New York-bred Tiz the Law was a clear winner of the Belmont Stakes Presented by NYRA Bets (G1) and earlier this year landed the Curlin Florida Derby (G1). It’s the second run to the Derby for the Sackatoga team and Tagg, as they won the 2003 Run for the Roses, and the Preakness Stakes (G1) with New York-bred Funny Cide. Funny Cide broke from post 5 in his Derby.

The unlucky rail spot went to Arnaldo Monge’s and trainer Rey Hernandez’ Finnick the Fierce, a one-eyed son of Dialed In . Unplaced in the July 11 Toyota Blue Grass Stakes (G2), he hangs his credentials on a third-place finish behind Nadal and King Guillermo in the second division of the May 2 Arkansas Derby (G1). He’s 2-1-2 in nine starts.

“Looking back, the best races that he’s been running have been from the 1 position … Especially with him going a mile and a quarter and that he comes from off the pace,” Hernandez said. “I don’t think it’s any issue with the 1.”

On Authentic at the opposite end of the starting gate co-owner Jack Wolf of Starlight Racing said: “It’s pretty apparent the horse will go to the lead. (Jockey) Johnny (Velazquez) is suited to ride a horse like this. It appears that there is other speed in here, but hopefully he’s fast enough to hold his speed for 1 1/4 miles.”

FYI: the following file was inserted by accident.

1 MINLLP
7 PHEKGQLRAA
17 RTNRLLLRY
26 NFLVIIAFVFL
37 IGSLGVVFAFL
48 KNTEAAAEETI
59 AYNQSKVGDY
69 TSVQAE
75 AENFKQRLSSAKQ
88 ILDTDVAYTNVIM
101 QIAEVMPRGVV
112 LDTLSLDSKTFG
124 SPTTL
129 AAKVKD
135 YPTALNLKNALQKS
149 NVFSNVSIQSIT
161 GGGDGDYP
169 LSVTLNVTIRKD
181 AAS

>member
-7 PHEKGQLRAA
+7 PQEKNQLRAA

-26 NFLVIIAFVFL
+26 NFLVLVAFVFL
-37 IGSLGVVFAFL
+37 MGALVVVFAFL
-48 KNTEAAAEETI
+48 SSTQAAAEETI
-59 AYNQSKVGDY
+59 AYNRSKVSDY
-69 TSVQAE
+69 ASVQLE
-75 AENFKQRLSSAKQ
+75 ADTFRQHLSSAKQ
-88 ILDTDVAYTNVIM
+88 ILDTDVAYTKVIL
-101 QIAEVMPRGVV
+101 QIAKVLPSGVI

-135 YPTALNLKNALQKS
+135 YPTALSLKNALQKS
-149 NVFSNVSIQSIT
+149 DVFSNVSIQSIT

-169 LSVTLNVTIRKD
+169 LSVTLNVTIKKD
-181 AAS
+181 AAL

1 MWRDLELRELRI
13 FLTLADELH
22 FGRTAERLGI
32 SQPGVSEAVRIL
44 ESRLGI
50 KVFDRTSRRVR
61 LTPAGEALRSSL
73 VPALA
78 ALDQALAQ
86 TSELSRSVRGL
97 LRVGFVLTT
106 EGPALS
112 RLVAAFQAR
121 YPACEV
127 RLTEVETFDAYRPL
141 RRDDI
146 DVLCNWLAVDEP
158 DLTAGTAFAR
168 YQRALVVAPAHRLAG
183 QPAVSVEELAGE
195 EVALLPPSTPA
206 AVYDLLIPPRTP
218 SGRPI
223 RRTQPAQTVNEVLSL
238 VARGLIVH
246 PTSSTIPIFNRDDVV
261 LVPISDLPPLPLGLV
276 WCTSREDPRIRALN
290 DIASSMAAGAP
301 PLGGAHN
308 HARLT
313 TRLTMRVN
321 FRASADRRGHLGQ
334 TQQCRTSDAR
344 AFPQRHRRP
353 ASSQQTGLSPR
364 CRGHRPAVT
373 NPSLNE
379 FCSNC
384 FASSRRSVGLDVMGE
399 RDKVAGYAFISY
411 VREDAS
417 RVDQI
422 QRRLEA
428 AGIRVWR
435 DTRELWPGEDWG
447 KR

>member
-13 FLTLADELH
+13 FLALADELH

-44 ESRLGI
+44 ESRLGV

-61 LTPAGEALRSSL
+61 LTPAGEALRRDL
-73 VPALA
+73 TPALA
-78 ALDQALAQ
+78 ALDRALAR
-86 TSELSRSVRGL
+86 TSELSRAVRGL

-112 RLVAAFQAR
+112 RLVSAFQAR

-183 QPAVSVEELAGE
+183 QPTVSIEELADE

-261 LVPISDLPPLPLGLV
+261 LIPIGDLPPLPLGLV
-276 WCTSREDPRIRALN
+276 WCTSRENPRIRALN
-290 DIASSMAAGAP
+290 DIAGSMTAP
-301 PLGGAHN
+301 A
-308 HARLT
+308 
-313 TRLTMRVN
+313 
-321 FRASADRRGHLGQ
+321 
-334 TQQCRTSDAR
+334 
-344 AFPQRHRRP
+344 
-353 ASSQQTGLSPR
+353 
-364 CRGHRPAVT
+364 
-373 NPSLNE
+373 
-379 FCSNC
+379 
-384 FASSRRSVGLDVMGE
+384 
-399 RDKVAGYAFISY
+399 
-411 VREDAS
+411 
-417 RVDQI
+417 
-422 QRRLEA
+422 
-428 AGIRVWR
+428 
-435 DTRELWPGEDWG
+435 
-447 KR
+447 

Also drawing outside was Cash is King, LC Racing, John Fanelli, Paul Braverman, and Team Hanley’s Ny Traffic, a fellow New York-bred. The son of Cross Traffic  was second in the Matt Winn Stakes (G3) May 23 at Churchill Downs and was second to Authentic by a nose in the Haskell Stakes (G1).

Virginia-Certified NY Traffic speft his six month residency at Spencer Young’s Sunny Dell Farm. Photo by Lauren King.

“We didn’t want to get too far inside,” said trainer Saffie Joseph Jr. after landing post 15. “Chasing the speed would be a perfect scenario. (The Haskell) was encouraging and since that race he’s been moving forwardly. So far so good.”

A late entrant was South Bend, a son of Algorithms  owned by Gary Barber, Wachtel Stable, Peter Deutsch, and Pantofel Stable. Fourth in the Travers and second in the June 27 Ohio Derby (G3), South Bend is trained by Bill Mott, conditioner of last year’s winner, Country House. South Bend was sixth behind Silver Prospector and Tiz the Law in last fall’s Kentucky Jockey Club Stakes (G2).


Churchill Downs, Saturday, September 05, 2020, Race 14

  • Grade I
  • 1 1/4m
  • Dirt
  • $3,000,000
  • 3 yo
  • 7:01 PM (local)